Gov. Josh Shapiro proposes tuition caps to make college more affordable and accessible

To help reverse the downward trend in higher learning, Shapiro wants to make college more financially accessible.

Gov. Shapiro at a press confende

FILE - Pennsylvania Gov. Josh Shapiro arrives before President Joe Biden speaks in Blue Bell, Pa., Friday, Jan. 5, 2024. Shapiro's administration says he plans next month to propose steps toward fixing a state higher education system that's among the worst in the nation in affordability. The administration didn’t release many specifics Friday, Jan. 26, and says the Democratic governor will give more details in his Feb. 6 budget address. (AP Photo/Matt Rourke, File)

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Gov. Josh Shapiro Friday proposed a $1,000 cap on tuition and fees per semester at state-owned universities  for families earning up to $70,000.

His plan also calls for a $1,000 increase to the Pennsylvania Higher Education Assistance Agency grants that can be used at state-related and independent colleges.

The proposals are part of Shapiro administration’s reorganization of Pennsylvania’s State System of Higher Education (PASSHE), which includes state-owned schools such as Bloomsburg Commonwealth University, Cheyney University and West Chester University, along with state-related schools, including Pennsylvania State University, Lincoln University and Temple University.

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State-related schools — those which are not owned by the Commonwealth — still receive a substantial amount of funding from the Pennsylvania government. The system also includes the state’s 15 community colleges.

Cheney and Lincoln are Historically Black Colleges and Universities (HBCUs).

The announcement, which Shapiro described as a new blueprint for higher education, will focus on “competitiveness, workforce development, access and affordability.” It comes just days from Feb. 6, when he will present his budget address. At that time, Shapiro said he will also propose “a significant investment” in the state-owned university system, community colleges and their students.

“Every Pennsylvanian deserves the freedom to chart their own course and opportunity to succeed,” Shapiro said in a statement. “For some that means going right into the workforce — but for those who want to go to college or get a credential, we need to rethink our system of education.”

Whether seeking to brush up on skills, qualify for a promotion, or pursuing a degree that leads to a career, education should be accessible and affordable, he said.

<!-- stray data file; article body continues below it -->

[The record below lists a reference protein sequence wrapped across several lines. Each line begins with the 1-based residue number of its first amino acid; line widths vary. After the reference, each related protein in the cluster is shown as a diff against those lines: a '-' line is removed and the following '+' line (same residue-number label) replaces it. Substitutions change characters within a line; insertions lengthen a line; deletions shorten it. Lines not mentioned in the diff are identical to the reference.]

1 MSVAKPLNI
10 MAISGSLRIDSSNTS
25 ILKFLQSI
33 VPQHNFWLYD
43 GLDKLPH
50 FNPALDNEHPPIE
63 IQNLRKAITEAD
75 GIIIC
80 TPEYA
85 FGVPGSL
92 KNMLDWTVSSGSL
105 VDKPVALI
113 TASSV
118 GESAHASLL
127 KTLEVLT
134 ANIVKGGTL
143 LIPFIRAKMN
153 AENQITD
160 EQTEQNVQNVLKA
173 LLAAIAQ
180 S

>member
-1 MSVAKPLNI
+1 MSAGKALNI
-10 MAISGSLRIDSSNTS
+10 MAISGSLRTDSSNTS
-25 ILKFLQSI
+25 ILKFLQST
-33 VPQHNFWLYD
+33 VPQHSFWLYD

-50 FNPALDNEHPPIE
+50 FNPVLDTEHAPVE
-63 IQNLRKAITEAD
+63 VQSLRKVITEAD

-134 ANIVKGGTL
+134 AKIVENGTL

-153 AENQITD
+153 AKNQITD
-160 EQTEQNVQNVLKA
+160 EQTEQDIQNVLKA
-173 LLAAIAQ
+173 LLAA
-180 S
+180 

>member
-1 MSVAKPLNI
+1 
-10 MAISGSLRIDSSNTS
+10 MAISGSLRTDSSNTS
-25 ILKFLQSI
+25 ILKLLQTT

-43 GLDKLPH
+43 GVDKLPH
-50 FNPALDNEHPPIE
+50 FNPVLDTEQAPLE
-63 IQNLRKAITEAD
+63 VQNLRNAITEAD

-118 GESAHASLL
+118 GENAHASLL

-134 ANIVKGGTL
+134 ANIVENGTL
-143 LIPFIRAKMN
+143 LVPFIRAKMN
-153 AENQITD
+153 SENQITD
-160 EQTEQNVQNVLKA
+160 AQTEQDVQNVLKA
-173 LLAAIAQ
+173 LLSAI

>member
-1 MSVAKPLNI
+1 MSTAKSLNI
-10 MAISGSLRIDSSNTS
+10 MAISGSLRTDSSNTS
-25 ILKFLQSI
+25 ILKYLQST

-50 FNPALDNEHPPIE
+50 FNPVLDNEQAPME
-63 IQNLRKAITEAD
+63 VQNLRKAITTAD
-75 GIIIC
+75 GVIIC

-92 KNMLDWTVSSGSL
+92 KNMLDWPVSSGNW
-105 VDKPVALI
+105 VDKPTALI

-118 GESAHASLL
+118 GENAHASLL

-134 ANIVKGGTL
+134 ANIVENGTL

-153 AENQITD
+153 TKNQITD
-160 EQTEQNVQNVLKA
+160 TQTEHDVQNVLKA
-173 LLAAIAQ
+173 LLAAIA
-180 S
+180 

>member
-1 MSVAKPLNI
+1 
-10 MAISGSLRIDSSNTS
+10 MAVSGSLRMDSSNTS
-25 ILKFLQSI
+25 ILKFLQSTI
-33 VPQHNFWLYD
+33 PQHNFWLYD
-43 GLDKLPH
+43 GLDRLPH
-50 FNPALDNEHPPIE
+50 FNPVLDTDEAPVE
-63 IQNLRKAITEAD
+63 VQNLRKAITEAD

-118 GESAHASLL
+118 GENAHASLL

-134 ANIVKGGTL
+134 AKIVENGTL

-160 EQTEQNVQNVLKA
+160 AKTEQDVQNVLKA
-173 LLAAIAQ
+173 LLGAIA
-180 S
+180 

“That’s true for every student, whether you attend one of our historic HBCUs, a community college, a PASSHE institution, a state-related university, or an independent college or university,” he said.

According to Shapiro the blueprint came out of his Higher Education Working Group, made up of educational leaders throughout the state.

In the past three decades, the state’s university system has been underfunded.

For example, Pennsylvania spends less on higher education compared with most other states, and ranks near the bottom in college affordability.

In the last 10 years, enrollment in the PASSHE system is down by 30% and community college enrollment has decreased 37%.

The group of educators has made a number of recommendations to improve the state school system, such as: Creating a new system to manage education to better address the state’s needs; increasing access and affordability; and increasing transparency and improving outcomes by adopting a more fair and performance-based funding formula.

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Temple University President Richard Englert said the university is “eager to collaborate with the governor’s efforts to support our students, ensure greater access, affordability and excellence in higher education, and spur economic growth in the Commonwealth.”

Neeli Bendapudi, Penn State president, said the initiative “presents a significant opportunity,” for the school and other state-related universities.

Lincoln University President Brenda Allen also praised the blueprint and its call for a more fair, outcomes-based, funding formula that would benefit the school and others.

“A higher education opens the door for our students,” Allen said. “Here at Lincoln, we empower students to learn, liberate and lead throughout their lives.”

Molefi Asante, a professor of African American Studies at Temple who  has examined educational funding formulas for years, applauded Shapiro. Asante said this initiative should help all the universities in the state system, but will especially benefit Cheney and Lincoln, which have both been woefully underfunded for years. Calling the governor’s proposal to cap tuition to $1,000 per semester “just a start,” he said, “It’s a bold and futuristic project and it gives the Commonwealth a fresh start.”

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